CLOSE
Loading...
12° Nicosia,
20 July, 2024
 
Home  /  Comment  /  Opinion

Christodoulides: ''We cannot accept the 28 migrants in the buffer zone''

Political wrangling and international scrutiny heighten as humanitarian needs ignite controversy over the trapped 28

Eleni Xenou

Eleni Xenou

The President of the Republic stated, "We cannot accept the 28 migrants in the buffer zone because we cannot allow the creation of a new migrant route." The government spokesman elaborated, stressing once again, "We see no mention of the root cause of this problem, namely why these 28 individuals are there." He added, "These irregular migrants have stated to the media that they passed through safe countries, namely Turkey, before ending up in the occupied territories and crossing into the buffer zone."

In contrast, Mr. Stewart insisted that "there is no plan to return them to Turkey," noting that the UN "provides them with food, water, and shelter, but this does not alleviate the harsh conditions under which they are living." The situation of the 28 migrants has become a point of contention between the President's Office and Mr. Stewart. The President's Office contends that it is not within the Canadian official's mandate to address migration issues, stating that the government is in contact with the UN High Commissioner regarding this matter.

Twenty-eight individuals - whether irregular migrants or not - are forced to endure miserable conditions in sweltering temperatures, trapped in the buffer zone with no way out

At one point in this dispute, AKEL also became involved, stating in a release, "Our past experience shows that conflicting with the UN has never yielded positive results, and thus we should avoid such confrontations." In response, the President accused AKEL of adopting Mr. Stewart's approach to migration issues, prompting AKEL to retort that the President's remarks were misleading, and urging him to address the party's criticisms rather than others' stances.

The climax occurred with the release of the Secretary-General's report on the UN Peacekeeping Force in Cyprus, in which the Secretary-General maintained a neutral stance on the events in the buffer zone. However, the report noted, "The decision by the Republic of Cyprus in May to deny access to asylum procedures for all those in the buffer zone has resulted in an increase in the number of migrants trapped there."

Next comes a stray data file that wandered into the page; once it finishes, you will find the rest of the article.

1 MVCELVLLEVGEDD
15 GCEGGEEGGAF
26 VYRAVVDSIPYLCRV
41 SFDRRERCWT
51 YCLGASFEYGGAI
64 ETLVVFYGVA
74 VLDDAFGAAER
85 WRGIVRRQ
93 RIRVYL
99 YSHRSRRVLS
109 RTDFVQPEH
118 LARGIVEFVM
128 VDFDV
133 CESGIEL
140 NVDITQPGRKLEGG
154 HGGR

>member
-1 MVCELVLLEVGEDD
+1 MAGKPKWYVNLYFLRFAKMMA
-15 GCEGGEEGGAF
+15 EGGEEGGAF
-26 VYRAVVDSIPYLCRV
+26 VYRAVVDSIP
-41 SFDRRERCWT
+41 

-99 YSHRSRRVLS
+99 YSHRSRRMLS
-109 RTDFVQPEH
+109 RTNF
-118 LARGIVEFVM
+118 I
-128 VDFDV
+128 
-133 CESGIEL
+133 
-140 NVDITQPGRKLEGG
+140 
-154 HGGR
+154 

Why am I writing all this, which you may have already read or heard in the media? I am writing to highlight - for those who may not yet realize - the era in which we live and the extent to which it has corrupted us. Twenty-eight individuals - whether irregular migrants or not - are forced to endure miserable conditions in sweltering temperatures, trapped in the buffer zone with no way out. Yet today's politics (and politicians) dictate that we ignore their humanity and focus solely on their irregular status in our communications and political stances.

What if they are thirsty, hungry, suffering, afraid, sleepless, and generally destitute under the sun? Today's politics (and politicians), as well as the media and mainstream discourse, have become immune to such "useless sensitivities." What matters is to become as dehumanized as possible to keep pace with our times - characterized by stupidity, brutality, toxicity, and a complete inability to define what truly matters. Or, as writer Olga Tokarchuk aptly put it: "We live in an age where we fail to see that the world is becoming a collection of things and incidents, a lifeless expanse where we move about lost and alone, arranged randomly because someone else decided so, constrained by an incomprehensible fate, at the mercy of simple forces - natural, social, economic - that move us as if we were zombies. And in such a world, we are indeed gradually becoming zombies ourselves." Twenty-eight people suffer on the sidelines, yet few are genuinely speaking about them.

elenixenou11@gmail.com

[This op-ed was translated from its Greek original and edited for clarity in English]

TAGS
Cyprus  |  migrants  |  migration

Opinion: Latest Articles

AP Photo

See you in September!

The UN General Assembly meeting in September will be a critical juncture for resuming talks or facing a historic deadlock ...
Yiannis Ioannou
 |  OPINION
File photo CNA

'Dangerous populism'

Christodoulides' tough stance on buffer zone migrants raises concerns
Marina Economides
 |  OPINION
'The fifth phalanx'

'The fifth phalanx'

Reflecting on the generational shift in Cyprus and what the outcome of the elections could mean
Marina Economides
 |  OPINION
X